It certainly isn’t a new revelation that Nike runs things in the AAU circles, but Steve Jones of the Courier-Journal broke it down at every angle with fascinating analysis. While the denials from Antonio Blakeney and his coaches won’t dissuade UofL fans from thinking that there are some shady things going on behind the scenes, you see how the Nike stranglehold is all but impossible to break. Starting next year, adidas will pay Louisville nearly $8 million annually – the third most of any school in the nation – but it won’t offset the decided disadvantage when it comes to the basketball recruiting pool.
Pitino said the Cardinals’ recruiting prospect pool shrinks because they’re sponsored by adidas instead of Nike. Asked this month if he thinks college coaches are displeased with the system, Pitino said with a laugh, “I’m sure the Nike coaches don’t feel that way because they’re winning the battle.”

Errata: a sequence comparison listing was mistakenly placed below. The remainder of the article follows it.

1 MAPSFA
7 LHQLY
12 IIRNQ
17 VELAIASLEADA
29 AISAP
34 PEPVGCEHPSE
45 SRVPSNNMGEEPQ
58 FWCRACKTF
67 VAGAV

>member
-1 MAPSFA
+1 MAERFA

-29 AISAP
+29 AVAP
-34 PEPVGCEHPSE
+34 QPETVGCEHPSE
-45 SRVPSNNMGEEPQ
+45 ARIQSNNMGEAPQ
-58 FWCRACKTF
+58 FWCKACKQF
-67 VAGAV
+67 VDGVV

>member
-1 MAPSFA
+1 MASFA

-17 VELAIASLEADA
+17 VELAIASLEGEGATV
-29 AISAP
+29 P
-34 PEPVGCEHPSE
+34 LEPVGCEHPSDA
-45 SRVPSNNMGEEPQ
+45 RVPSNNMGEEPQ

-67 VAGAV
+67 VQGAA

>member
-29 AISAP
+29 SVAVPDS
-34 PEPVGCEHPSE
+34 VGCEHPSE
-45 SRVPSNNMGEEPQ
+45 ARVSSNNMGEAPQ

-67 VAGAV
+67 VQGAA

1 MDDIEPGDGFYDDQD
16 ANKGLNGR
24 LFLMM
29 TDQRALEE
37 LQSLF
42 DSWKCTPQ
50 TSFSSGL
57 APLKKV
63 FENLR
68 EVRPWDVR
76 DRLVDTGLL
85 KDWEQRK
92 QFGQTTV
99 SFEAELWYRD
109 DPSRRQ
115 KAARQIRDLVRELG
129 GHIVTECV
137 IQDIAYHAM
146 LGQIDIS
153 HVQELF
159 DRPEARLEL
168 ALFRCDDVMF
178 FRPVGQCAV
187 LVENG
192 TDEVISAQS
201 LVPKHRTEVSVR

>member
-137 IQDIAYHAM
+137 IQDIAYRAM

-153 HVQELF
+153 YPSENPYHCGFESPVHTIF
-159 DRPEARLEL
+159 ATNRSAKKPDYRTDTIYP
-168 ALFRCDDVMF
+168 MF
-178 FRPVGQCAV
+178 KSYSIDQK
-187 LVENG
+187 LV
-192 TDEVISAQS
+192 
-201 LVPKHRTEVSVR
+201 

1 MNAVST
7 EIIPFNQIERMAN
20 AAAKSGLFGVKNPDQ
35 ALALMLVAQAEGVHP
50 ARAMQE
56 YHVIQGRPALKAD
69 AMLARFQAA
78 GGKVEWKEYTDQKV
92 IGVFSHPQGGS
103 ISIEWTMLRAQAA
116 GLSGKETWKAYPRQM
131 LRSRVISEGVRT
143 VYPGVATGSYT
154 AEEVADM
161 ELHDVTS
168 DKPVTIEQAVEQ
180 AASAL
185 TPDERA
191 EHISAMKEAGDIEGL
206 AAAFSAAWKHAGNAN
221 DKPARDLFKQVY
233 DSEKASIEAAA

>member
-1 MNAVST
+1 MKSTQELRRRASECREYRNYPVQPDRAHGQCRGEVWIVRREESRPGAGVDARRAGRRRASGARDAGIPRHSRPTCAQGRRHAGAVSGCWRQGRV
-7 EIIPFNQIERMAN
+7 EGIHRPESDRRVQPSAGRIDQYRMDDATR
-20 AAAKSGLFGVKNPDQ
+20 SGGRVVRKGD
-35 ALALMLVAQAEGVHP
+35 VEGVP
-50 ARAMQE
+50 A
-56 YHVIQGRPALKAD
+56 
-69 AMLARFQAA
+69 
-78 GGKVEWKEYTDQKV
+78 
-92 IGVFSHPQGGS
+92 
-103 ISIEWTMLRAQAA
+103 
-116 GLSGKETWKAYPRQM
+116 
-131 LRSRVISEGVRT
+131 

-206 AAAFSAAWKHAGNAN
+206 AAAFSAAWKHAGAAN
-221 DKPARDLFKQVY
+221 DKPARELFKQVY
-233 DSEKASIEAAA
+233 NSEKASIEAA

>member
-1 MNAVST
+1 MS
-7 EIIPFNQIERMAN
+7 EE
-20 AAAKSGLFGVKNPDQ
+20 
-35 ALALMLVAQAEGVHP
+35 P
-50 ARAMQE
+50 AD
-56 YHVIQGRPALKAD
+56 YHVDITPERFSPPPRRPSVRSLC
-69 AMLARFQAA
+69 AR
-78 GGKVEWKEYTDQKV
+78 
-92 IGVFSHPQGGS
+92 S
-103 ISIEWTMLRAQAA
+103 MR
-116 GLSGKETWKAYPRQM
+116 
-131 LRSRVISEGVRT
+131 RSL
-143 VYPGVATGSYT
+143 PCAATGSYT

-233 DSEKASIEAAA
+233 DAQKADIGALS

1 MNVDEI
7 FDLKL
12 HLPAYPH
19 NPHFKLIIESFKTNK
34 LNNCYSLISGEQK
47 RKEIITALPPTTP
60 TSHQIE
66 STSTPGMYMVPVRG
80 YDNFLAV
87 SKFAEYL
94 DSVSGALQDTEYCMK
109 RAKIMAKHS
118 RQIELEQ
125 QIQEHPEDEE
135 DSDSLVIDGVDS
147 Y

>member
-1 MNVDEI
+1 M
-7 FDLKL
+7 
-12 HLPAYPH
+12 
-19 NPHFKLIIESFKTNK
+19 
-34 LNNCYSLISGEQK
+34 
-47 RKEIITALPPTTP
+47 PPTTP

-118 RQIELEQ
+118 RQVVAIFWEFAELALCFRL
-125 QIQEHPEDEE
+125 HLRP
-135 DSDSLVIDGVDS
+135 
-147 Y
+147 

A Courier-Journal review of college signings shows that Pitino might be right in suggesting it is difficult to break amateur affiliations among the highest-rated basketball prospects, even as those athletes say apparel companies have little or no sway on their decisions.
Many of the nation’s elite basketball players are members of Nike-sponsored club teams, and for a variety of reasons, those athletes have proven more likely to sign with a Nike-sponsored college program. Only when they reach the professional ranks — when a player may independently sign a shoe deal — do those connections begin to appear less predictable.